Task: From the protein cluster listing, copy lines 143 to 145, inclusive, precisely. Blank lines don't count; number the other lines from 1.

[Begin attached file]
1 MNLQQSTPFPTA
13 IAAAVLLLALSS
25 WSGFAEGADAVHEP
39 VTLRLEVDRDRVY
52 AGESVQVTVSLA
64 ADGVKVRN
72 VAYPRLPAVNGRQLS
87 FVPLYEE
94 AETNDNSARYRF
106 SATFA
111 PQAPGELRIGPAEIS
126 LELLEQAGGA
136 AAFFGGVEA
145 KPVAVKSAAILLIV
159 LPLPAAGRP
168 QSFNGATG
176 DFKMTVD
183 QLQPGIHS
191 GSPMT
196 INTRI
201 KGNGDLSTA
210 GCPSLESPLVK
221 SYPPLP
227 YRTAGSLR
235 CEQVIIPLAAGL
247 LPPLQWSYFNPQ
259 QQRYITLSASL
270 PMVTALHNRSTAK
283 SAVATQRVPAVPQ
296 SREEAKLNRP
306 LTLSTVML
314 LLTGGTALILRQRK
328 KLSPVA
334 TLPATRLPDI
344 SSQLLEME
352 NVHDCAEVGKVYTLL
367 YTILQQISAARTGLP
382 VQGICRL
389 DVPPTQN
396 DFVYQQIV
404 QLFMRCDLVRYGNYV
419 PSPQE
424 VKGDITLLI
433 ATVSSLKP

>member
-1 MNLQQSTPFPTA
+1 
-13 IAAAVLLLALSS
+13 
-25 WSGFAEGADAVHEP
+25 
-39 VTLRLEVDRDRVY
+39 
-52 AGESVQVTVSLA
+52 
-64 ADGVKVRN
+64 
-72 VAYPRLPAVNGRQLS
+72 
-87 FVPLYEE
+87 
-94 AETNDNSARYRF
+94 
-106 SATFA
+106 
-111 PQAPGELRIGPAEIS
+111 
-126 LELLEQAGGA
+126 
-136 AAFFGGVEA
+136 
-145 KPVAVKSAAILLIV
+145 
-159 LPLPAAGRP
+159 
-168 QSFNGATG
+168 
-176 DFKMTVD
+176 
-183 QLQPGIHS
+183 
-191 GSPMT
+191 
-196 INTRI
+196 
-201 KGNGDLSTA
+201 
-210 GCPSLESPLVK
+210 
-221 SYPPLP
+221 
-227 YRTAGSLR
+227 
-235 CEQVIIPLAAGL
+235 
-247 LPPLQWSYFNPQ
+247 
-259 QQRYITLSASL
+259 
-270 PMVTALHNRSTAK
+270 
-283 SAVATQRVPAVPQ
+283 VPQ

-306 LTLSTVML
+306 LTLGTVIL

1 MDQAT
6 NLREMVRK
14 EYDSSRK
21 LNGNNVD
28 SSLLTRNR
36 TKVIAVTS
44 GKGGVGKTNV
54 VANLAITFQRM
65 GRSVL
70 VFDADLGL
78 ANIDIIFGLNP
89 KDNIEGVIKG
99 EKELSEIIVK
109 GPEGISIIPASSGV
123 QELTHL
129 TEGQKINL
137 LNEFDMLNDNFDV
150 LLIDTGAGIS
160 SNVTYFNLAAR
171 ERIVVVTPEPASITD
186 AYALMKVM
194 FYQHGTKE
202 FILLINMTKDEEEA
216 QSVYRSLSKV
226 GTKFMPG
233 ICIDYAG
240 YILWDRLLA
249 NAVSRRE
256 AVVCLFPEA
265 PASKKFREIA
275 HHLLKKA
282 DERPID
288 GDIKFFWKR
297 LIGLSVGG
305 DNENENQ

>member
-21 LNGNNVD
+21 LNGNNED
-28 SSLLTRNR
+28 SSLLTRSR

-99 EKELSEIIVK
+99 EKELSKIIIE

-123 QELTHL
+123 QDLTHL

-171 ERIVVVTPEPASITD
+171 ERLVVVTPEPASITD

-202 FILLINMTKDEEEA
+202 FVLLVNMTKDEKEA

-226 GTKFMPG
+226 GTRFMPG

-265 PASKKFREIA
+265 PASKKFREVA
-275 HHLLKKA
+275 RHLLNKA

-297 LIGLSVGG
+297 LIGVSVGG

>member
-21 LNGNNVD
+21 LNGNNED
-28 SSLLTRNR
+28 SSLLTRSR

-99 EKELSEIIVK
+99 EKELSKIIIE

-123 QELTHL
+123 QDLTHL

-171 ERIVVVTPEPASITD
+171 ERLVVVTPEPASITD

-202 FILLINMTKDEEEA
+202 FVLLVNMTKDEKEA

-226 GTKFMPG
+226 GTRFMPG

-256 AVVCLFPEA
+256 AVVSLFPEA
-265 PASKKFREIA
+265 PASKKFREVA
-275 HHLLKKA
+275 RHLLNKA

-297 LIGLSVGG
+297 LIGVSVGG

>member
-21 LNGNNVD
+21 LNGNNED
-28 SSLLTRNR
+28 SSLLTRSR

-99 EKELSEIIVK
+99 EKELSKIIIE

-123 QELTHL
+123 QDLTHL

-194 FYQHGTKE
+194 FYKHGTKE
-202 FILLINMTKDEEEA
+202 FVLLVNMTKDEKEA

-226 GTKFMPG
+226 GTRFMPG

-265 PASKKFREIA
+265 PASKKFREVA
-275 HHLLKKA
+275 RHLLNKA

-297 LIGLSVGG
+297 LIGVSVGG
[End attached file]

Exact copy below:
+21 LNGNNED
-28 SSLLTRNR
+28 SSLLTRSR